The majority of NBA experts out there picked a Miami over Oklahoma City NBA Finals in preseason and that's exactly what we got. The long path gave us many moments of hoping it wouldn't end up that way, but here we are.
Miami losing last year took a lot of the sting out of them winning this year for me. I think they were humbled somewhat by not waltzing to the title last season. They thought it would be easy, and it wasn't. LeBron in particular came back this year with a considerably expanded game and while he still doesn't look like an unstoppable ice cold assassin in the clutch he came up big plenty of times and melted away far fewer this year.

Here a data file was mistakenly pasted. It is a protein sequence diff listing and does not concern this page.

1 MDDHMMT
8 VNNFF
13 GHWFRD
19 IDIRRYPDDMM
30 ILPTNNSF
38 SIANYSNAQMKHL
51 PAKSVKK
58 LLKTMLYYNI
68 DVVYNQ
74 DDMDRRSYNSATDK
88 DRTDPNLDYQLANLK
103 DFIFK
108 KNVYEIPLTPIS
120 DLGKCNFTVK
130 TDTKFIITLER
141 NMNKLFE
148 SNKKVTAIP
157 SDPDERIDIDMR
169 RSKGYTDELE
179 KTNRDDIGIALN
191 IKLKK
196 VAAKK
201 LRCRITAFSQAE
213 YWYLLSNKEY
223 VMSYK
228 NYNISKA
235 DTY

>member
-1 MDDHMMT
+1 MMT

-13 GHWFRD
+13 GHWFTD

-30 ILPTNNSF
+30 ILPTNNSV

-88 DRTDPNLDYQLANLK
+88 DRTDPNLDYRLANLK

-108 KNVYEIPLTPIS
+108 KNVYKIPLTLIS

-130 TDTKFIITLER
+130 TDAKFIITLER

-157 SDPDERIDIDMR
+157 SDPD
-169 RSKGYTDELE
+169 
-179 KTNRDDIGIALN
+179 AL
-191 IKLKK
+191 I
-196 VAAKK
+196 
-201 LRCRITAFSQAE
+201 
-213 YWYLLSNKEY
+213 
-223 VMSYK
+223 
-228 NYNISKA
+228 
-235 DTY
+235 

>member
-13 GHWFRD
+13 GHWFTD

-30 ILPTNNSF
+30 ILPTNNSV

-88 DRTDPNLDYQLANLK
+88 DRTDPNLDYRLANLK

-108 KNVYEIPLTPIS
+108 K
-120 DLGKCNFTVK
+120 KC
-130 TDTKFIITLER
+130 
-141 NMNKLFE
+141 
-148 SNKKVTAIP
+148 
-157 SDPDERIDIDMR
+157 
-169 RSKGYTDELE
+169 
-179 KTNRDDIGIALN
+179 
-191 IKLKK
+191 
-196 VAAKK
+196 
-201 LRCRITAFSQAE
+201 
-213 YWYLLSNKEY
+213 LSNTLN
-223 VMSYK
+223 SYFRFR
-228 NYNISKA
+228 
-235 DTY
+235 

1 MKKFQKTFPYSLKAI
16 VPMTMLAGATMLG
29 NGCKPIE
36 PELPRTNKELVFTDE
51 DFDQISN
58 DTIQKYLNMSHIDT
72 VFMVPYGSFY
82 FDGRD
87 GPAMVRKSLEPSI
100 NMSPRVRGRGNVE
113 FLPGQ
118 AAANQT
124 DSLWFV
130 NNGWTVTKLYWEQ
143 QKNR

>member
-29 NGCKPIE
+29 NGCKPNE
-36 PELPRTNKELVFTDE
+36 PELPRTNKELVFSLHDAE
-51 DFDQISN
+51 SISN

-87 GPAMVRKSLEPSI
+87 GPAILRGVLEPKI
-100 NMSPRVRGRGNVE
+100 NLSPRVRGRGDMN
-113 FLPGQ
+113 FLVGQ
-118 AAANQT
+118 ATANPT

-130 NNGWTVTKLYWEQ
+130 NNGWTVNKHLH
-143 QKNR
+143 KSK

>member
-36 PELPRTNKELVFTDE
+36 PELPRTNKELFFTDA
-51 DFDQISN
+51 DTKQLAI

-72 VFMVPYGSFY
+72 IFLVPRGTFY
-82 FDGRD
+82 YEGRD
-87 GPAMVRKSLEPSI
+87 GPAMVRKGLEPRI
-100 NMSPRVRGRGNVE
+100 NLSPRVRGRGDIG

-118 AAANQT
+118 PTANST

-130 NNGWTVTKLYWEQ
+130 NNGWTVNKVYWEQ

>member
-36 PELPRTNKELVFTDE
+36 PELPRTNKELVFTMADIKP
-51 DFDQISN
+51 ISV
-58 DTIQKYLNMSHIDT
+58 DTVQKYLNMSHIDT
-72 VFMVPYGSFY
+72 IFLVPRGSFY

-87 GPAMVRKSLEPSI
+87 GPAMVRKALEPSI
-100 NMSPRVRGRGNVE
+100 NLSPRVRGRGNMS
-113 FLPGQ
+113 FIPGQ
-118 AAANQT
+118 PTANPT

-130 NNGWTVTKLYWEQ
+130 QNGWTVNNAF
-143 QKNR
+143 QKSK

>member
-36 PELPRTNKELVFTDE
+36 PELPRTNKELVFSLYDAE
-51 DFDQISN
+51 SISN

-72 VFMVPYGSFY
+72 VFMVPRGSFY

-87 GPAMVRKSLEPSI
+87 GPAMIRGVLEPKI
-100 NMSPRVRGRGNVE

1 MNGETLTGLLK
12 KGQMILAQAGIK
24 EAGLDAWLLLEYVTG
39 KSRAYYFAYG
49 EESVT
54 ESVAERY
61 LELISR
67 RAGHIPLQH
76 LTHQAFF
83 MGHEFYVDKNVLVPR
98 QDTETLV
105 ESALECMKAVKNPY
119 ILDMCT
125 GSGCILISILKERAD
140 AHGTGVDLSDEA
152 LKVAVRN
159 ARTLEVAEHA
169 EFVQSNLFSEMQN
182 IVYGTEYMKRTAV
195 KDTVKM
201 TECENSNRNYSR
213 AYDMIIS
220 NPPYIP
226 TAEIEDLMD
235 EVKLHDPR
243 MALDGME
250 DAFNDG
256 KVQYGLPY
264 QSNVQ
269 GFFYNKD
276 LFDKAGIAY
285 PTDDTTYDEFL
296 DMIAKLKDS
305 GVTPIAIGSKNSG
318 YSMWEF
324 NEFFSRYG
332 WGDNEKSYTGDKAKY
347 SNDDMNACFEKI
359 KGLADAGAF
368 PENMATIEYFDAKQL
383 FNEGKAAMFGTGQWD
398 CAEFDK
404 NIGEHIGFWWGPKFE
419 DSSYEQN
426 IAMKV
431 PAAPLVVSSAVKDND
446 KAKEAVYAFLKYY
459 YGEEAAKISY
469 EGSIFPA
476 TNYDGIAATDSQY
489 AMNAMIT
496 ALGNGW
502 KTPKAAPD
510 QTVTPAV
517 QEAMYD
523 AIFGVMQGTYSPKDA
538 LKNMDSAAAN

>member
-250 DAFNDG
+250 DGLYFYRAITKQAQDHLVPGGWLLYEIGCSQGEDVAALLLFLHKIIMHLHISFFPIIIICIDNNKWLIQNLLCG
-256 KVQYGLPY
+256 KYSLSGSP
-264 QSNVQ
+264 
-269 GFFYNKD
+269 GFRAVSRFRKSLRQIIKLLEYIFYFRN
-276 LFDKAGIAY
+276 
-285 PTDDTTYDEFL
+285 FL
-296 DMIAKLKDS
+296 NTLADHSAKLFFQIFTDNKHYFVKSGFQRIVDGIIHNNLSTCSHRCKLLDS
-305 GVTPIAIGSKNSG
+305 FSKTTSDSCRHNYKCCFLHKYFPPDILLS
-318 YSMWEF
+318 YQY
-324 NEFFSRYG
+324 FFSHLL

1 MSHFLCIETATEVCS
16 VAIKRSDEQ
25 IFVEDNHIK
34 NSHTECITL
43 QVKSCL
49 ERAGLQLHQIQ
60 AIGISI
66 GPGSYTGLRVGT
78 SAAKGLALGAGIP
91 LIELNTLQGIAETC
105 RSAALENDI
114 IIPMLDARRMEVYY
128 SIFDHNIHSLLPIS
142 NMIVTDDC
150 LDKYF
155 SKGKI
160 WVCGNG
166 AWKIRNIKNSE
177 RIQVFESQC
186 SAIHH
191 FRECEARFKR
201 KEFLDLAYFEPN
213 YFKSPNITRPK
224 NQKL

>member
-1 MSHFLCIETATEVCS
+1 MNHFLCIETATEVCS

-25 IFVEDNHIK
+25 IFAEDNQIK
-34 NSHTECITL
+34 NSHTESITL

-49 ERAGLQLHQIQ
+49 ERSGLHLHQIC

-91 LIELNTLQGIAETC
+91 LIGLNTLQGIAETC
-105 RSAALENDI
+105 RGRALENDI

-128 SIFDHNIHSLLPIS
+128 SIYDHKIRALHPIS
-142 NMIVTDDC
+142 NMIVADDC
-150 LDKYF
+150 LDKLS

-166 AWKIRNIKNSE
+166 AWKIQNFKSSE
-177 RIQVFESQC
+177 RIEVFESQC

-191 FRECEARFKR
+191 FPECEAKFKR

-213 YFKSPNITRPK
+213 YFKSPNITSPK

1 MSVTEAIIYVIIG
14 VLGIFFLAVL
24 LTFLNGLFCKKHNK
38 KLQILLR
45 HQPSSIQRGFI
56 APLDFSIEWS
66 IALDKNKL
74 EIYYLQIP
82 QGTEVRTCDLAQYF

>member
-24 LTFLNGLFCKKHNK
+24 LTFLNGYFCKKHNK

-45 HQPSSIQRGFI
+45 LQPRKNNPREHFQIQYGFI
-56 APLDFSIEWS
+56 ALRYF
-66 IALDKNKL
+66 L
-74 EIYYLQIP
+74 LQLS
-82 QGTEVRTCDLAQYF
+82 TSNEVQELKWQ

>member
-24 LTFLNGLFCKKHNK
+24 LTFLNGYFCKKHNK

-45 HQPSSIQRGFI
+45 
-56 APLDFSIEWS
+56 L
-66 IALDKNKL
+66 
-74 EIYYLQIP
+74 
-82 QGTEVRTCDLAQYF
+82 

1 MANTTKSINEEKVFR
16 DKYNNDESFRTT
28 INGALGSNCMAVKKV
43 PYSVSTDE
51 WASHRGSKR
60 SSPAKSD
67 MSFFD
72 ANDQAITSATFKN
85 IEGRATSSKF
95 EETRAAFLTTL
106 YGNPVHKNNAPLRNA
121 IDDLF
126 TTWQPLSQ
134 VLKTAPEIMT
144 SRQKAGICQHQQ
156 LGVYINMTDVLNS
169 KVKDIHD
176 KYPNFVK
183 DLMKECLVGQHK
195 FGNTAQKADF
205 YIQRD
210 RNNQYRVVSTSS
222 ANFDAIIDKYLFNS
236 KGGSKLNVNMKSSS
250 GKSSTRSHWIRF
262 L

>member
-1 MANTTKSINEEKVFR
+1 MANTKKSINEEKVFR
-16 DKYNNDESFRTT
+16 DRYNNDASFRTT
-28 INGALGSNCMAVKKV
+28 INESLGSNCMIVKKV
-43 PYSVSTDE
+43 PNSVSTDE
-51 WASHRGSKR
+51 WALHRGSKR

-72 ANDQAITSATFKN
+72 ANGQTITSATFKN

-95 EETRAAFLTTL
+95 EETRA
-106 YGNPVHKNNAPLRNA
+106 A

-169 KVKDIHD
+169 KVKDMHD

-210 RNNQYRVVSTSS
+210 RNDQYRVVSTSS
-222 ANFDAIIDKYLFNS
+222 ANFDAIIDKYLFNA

I think with the confidence gained from this title that only injury will stop the Heat from winning the next couple of years. For the sake of argument, we'll say we're entering the the 2014/15 season. Wade will be 32, Bosh 30, and LeBron 29 (almost 30). The team will also be in seriously deep luxury tax territory if everyone stays together.
While the players might love to win eight titles, we know that's not going to happen. I'd say if everything goes well with their health then three to four is probably an expected amount. We'll see how much money they'll each sacrifice to stay together as well, because they'll need to keep their salaries around 15 million per player to keep things going. While these three have different ages, they're all similarly old in NBA years each coming into the draft in 2003.